Almost a year since its founding, Chicagoland Food and Beverage Network gears up for new projects

By Adi Menayang

- Last updated on GMT

iStock / ZRFphoto
iStock / ZRFphoto
The Chicagoland Food and Beverage Network started almost a year ago with the mission to make Chicago the ‘Silicon Valley of Food and Beverage.’ Today, it’s gearing up for new projects including a seed fund for minority entrepreneurs, and creating a database of co-packers.

Executive director of Chicagoland Food & Beverage Network​ Alan Reed is happy with how the network has progressed so far. In addition to its individual members, it has over 50 corporate members, from big corporations such as Kellogg and Kraft Heinz to smaller, newer ones like Tiesta Tea.

“We’ve really tapped into the vibe of what’s happening in the food and beverage industry here in Chicago,” ​he told FoodNavigator-USA. “There’s magic in bringing the really large players here in town and connecting them with the smaller players.”

Where big meets small is what distinguishes Chicago among the many American cities where the food and beverage industry can thrive. “I mean, not to beat up Boulder, but the large companies there, like WhiteWave or Hain Celestial, are terrific, but compared to Kellogg, Kraft Heinz, ConAgra, Tyson—they’re quite small,” ​he said.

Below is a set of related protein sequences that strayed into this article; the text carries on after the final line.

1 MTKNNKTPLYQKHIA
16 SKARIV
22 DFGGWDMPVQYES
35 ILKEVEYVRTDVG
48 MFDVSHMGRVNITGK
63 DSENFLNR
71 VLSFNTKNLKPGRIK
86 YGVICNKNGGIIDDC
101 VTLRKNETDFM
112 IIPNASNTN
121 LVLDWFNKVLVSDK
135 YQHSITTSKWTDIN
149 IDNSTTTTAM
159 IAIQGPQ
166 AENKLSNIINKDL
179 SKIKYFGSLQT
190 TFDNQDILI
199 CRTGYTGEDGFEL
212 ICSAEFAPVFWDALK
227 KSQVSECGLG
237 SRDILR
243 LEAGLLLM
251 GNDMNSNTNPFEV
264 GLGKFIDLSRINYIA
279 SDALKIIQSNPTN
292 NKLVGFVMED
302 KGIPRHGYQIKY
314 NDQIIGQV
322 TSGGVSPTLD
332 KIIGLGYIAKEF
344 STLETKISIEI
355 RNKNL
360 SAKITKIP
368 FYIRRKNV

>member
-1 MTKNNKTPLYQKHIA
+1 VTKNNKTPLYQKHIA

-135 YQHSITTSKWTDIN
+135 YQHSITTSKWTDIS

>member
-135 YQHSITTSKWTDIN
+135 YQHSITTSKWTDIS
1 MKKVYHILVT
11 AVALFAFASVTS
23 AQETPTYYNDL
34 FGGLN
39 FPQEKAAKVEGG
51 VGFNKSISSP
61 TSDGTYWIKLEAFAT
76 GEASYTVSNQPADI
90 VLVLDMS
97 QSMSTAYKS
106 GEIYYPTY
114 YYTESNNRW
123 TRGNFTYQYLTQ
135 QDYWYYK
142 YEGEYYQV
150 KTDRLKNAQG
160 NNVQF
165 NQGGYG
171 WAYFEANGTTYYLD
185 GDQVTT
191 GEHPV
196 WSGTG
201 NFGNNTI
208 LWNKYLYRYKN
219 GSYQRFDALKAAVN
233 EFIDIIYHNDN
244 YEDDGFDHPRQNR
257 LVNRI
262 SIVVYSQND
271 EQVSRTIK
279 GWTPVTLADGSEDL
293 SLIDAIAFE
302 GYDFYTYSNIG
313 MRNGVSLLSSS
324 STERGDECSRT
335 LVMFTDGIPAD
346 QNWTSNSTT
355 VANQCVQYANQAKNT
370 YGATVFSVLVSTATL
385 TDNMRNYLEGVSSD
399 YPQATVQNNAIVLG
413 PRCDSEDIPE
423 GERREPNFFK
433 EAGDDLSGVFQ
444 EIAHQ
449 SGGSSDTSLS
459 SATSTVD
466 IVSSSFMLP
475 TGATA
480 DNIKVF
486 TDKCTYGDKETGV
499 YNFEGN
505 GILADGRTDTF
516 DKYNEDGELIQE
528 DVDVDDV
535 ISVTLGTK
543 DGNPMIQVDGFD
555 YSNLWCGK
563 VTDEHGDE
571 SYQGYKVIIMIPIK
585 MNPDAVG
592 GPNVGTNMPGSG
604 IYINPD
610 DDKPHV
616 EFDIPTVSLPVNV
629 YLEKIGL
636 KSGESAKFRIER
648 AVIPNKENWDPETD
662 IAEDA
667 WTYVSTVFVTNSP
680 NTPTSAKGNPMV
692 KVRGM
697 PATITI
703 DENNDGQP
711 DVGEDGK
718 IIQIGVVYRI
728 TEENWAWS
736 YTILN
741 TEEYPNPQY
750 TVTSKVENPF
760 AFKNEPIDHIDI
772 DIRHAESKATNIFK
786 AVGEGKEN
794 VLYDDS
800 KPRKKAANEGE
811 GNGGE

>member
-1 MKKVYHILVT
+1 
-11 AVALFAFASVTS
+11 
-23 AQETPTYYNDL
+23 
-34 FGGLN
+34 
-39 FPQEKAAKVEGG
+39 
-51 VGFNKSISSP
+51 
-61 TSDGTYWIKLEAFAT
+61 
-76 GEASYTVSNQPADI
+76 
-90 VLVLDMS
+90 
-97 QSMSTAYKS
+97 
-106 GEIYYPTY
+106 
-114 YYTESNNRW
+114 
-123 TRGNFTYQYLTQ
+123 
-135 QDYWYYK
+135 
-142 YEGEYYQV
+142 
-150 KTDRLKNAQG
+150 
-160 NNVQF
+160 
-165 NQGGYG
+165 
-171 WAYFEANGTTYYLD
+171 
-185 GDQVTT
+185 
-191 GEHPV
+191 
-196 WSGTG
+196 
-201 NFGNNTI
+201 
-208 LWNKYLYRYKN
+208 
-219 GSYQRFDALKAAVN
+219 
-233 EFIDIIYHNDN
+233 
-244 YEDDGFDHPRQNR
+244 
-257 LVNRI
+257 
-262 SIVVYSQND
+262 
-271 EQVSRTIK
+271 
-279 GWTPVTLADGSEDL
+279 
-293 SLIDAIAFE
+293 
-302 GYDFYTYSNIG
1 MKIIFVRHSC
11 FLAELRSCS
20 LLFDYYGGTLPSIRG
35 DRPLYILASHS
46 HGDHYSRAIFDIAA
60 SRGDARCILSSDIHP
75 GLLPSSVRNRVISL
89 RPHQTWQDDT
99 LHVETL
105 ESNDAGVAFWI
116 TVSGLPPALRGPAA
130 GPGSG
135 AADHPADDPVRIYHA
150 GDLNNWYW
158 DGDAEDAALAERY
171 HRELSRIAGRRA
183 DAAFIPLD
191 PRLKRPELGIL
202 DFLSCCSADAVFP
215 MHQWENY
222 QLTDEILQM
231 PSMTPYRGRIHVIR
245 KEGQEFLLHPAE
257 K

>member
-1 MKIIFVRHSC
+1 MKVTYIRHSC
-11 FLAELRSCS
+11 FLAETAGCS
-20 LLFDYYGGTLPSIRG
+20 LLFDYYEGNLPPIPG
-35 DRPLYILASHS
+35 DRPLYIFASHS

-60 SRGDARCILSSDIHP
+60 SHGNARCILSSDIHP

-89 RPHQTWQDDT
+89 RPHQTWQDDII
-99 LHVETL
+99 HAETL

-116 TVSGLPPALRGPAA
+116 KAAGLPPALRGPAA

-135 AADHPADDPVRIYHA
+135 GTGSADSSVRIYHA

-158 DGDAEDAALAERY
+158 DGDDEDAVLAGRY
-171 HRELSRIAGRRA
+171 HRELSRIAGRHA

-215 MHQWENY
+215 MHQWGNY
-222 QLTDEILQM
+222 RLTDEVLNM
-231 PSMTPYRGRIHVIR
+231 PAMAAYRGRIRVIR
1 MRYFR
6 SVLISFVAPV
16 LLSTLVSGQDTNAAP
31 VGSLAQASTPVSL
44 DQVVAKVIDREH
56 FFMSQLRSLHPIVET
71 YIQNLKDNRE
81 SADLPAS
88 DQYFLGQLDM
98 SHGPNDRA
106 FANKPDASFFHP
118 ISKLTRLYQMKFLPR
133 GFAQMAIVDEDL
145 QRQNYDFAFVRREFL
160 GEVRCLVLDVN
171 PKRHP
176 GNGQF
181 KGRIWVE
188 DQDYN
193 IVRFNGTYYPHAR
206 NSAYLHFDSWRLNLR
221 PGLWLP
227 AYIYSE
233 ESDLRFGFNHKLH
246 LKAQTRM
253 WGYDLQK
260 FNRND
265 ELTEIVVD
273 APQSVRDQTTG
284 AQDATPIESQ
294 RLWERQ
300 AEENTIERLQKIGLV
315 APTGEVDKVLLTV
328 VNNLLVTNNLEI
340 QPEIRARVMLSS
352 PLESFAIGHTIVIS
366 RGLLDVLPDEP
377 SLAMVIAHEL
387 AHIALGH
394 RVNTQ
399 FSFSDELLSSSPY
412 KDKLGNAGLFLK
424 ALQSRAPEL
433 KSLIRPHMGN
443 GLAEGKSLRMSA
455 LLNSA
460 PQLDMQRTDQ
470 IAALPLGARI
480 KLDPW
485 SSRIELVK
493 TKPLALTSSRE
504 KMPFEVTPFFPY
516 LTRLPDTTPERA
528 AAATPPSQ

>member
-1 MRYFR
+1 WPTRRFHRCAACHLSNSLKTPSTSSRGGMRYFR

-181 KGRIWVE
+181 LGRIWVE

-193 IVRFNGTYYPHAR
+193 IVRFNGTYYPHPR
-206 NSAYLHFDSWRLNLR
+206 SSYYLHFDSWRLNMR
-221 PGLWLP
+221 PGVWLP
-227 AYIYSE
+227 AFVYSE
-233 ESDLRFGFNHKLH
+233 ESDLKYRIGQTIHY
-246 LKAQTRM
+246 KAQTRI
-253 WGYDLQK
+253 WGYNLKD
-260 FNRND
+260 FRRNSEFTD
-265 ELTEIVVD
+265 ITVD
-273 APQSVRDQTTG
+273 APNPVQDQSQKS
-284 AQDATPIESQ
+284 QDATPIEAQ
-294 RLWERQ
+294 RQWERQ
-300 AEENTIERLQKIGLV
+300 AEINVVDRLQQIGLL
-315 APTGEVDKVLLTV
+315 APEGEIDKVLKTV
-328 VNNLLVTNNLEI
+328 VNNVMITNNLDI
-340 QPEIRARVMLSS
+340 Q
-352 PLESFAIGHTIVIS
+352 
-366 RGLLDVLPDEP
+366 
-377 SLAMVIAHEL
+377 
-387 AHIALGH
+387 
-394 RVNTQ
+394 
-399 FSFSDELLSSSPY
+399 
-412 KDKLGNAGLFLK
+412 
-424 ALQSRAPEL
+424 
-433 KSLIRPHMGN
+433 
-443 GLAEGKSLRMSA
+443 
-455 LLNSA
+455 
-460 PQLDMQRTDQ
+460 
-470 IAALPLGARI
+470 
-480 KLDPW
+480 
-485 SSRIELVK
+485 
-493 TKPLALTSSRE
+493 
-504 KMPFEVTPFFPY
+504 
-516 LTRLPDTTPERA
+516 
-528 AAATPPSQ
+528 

“What Chicago has uniquely is the very large companies who are all interested in growing, in innovation and corporate venturing, and then connecting those with the small, energetic, passionate start-ups.”

Next up: A seed fund, a co-packer database, and food manufacturing curricula

Recruiting new members and building member value is a continuing project for the network, which started with a grant from JP Morgan Chase and the MacArthur Foundation to help create food and manufacturing jobs for the Greater Chicago Area.

Next on its agenda is to start a seed fund, Reed said. “We provide our members a lot of value through networking and education on what’s happening, but we know we need to do more,” ​he said.

“We’re looking to launch an early stage food and beverage seed fund which will benefit female and minority food entrepreneurs in particular,” ​he added.

In addition, the group is also planning a co-packer database slated for completion at the end of April, a job board, and a food manufacturing training curriculum.

“We’re honored by the funding we’ve received from additional funders like the McCormick Foundation, the Annie E. Casey Foundation, and the Polk Brothers Foundation, and anonymous donors in order to move the mission forward,” ​Reed said.

“We have very engaging members with more coming each day.”

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